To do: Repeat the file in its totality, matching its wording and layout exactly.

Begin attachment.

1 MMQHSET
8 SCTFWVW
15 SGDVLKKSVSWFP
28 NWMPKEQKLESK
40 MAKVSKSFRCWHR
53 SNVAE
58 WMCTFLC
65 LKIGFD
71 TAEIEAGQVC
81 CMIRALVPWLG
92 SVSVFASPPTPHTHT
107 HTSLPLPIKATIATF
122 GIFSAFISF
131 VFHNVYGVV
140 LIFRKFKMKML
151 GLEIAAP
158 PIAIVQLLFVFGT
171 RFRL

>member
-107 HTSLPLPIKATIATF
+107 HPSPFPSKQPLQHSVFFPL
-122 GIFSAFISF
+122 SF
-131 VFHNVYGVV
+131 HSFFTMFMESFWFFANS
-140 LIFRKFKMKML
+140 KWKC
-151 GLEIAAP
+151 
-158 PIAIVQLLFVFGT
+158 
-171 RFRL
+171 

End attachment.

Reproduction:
1 MMQHSET
8 SCTFWVW
15 SGDVLKKSVSWFP
28 NWMPKEQKLESK
40 MAKVSKSFRCWHR
53 SNVAE
58 WMCTFLC
65 LKIGFD
71 TAEIEAGQVC
81 CMIRALVPWLG
92 SVSVFASPPTPHTHT
107 HTSLPLPIKATIATF
122 GIFSAFISF
131 VFHNVYGVV
140 LIFRKFKMKML
151 GLEIAAP
158 PIAIVQLLFVFGT
171 RFRL

>member
-107 HTSLPLPIKATIATF
+107 HPSPFPSKQPLQHSVFFPL
-122 GIFSAFISF
+122 SF
-131 VFHNVYGVV
+131 HSFFTMFMESFWFFANS
-140 LIFRKFKMKML
+140 KWKC
-151 GLEIAAP
+151 
-158 PIAIVQLLFVFGT
+158 
-171 RFRL
+171 